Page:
branches array of string * or the branch’s nameThe branch the given policy applies to (supports wildcard). This field is required if the agents field is not set.
cadencestringCRON expression (for example, 0 0 * * *)A whitespace-separated string containing five fields that represents the scheduled time.
agentsobject The name of the GitLab agents where cluster image scanning runs. The object key is the name of the Kubernetes agent configured for your project in GitLab. This field is required if the branches field is not set.

GitLab supports the following types of CRON syntax for the cadence field:

  • A daily cadence of once per hour at a specified hour, for example: 0 18 * * *
  • A weekly cadence of once per week on a specified day and at a specified hour, for example: 0 13 * * 0
note
Other elements of the CRON syntax may work in the cadence field if supported by the cron we are using in our implementation, however, GitLab does not officially test or support them.
note
If using the agents field, required for Operational Container Scanning, the CRON expression is evaluated in UTC using the system-time of the Kubernetes-agent pod. If not using the agents field, the CRON expression is evaluated in standard UTC time from GitLab.com. If you have a self-managed GitLab instance and have changed the server time zone, the CRON expression is evaluated with the new time zone.

agent schema

Use this schema to define agents objects in the schedule rule type.

FieldTypePossible valuesDescription
namespaces array of string  The namespace that is scanned. If empty, all namespaces are scanned.

Policy example

- name: Enforce Container Scanning in cluster connected through my-gitlab-agent for default and kube-system namespaces
  enabled: true
  rules:
  - type: schedule
    cadence: '0 10 * * *'
    agents:
      <agent-name>:
        namespaces:
        - 'default'
        - 'kube-system'
  actions:
  - scan: container_scanning

The keys for a schedule rule are:

  • cadence (required): a CRON expression for when the scans are run
  • agents:<agent-name> (required): The name of the agent to use for scanning
  • agents:<agent-name>:namespaces (optional): The Kubernetes namespaces to scan. If omitted, all namespaces are scanned.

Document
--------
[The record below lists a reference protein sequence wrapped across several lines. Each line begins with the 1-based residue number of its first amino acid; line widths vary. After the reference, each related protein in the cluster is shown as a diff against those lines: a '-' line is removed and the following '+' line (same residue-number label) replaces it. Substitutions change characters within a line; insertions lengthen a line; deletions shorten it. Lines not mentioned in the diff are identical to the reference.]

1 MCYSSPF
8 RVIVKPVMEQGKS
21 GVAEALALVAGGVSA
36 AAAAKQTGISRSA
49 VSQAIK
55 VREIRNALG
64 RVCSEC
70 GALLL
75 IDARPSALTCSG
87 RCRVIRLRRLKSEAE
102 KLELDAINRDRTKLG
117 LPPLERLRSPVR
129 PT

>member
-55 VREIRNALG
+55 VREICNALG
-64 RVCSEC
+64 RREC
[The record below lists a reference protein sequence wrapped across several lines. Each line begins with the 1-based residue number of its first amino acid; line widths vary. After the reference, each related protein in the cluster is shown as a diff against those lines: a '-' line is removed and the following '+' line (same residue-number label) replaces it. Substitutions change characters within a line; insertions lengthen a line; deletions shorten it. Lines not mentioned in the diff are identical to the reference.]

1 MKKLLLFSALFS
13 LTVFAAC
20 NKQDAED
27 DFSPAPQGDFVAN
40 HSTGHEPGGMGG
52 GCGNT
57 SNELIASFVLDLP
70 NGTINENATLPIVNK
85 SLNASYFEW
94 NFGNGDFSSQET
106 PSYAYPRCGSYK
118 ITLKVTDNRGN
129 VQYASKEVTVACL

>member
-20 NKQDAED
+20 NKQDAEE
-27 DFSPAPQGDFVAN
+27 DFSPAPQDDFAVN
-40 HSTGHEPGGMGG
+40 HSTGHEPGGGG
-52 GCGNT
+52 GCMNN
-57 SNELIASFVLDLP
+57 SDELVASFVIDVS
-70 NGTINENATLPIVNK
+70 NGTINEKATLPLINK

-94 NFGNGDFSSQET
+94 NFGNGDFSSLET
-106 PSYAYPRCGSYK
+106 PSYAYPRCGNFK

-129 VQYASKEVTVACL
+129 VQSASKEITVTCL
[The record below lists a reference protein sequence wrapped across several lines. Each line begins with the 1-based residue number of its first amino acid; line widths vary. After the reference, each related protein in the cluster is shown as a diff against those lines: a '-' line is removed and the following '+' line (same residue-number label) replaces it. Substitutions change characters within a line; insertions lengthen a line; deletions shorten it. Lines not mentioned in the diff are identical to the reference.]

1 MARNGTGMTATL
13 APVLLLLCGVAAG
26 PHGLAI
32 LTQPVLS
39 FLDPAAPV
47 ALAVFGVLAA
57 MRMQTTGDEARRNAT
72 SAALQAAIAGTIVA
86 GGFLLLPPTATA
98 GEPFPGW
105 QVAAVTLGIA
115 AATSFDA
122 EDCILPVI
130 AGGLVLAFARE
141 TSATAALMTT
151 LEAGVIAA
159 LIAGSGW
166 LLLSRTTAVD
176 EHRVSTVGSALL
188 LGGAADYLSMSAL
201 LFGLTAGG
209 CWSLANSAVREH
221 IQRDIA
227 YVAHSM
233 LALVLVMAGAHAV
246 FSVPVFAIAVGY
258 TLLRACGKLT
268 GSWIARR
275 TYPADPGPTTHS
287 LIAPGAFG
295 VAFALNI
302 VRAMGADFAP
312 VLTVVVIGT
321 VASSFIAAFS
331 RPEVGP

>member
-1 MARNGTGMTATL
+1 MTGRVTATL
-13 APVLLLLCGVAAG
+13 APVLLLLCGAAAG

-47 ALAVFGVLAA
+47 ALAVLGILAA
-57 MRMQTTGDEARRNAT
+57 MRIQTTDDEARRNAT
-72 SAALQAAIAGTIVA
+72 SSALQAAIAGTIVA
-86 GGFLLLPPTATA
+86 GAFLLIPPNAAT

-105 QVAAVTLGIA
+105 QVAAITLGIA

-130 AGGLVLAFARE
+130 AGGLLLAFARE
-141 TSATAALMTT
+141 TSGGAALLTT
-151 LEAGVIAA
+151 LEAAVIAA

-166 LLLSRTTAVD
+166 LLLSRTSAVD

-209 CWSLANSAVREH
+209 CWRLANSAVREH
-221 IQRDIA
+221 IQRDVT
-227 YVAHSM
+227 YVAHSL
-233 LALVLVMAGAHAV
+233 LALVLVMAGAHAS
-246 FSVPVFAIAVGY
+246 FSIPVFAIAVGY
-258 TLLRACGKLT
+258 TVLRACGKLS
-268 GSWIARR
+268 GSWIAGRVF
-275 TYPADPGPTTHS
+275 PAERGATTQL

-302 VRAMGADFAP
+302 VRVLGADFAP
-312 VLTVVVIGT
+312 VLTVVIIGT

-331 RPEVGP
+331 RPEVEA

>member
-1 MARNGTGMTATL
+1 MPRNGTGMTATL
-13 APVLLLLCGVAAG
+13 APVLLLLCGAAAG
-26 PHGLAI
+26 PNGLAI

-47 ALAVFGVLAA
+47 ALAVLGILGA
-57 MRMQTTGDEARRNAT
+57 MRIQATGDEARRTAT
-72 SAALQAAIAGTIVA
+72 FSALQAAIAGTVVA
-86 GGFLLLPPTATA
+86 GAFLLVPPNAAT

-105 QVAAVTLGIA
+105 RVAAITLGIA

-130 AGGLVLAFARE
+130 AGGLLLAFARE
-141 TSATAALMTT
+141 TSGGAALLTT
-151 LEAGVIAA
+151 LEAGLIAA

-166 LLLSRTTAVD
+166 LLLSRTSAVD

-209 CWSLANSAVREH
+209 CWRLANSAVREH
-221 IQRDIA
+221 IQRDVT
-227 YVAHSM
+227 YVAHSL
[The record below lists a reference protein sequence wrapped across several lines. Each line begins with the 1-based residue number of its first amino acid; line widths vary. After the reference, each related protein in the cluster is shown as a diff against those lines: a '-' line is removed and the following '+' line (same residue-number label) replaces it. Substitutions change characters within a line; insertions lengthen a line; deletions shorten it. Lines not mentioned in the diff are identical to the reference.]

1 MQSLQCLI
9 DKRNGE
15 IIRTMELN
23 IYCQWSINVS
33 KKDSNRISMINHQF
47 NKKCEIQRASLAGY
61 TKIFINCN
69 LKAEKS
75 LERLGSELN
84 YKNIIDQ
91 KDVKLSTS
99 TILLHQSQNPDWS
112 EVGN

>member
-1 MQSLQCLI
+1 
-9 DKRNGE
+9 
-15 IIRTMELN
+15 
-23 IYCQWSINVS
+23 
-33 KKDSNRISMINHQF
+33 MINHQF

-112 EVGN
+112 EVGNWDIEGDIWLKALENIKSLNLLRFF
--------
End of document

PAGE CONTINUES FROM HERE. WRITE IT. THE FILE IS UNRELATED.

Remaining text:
scan action type

This action executes the selected scan with additional parameters when conditions for at least one rule in the defined policy are met.

FieldTypePossible valuesDescription
scanstring dast, secret_detection, sast, container_scanning, dependency_scanning The action’s type.
site_profilestringName of the selected DAST site profile.The DAST site profile to execute the DAST scan. This field should only be set if scan type is dast.
scanner_profile string or null Name of the selected DAST scanner profile.The DAST scanner profile to execute the DAST scan. This field should only be set if scan type is dast.
variablesobject A set of CI variables, supplied as an array of key: value pairs, to apply and enforce for the selected scan. The key is the variable name, with its value provided as a string. This parameter supports any variable that the GitLab CI job supports for the specified scan.
tags array of string  A list of runner tags for the policy. The policy jobs are run by runner with the specified tags.

Note the following:

  • You must create the site profile and scanner profile with selected names for each project that is assigned to the selected Security Policy Project. Otherwise, the policy is not applied and a job with an error message is created instead.
  • Once you associate the site profile and scanner profile by name in the policy, it is not possible to modify or delete them. If you want to modify them, you must first disable the policy by setting the active flag to false.
  • When configuring policies with a scheduled DAST scan, the author of the commit in the security policy project’s repository must have access to the scanner and site profiles. Otherwise, the scan is not scheduled successfully.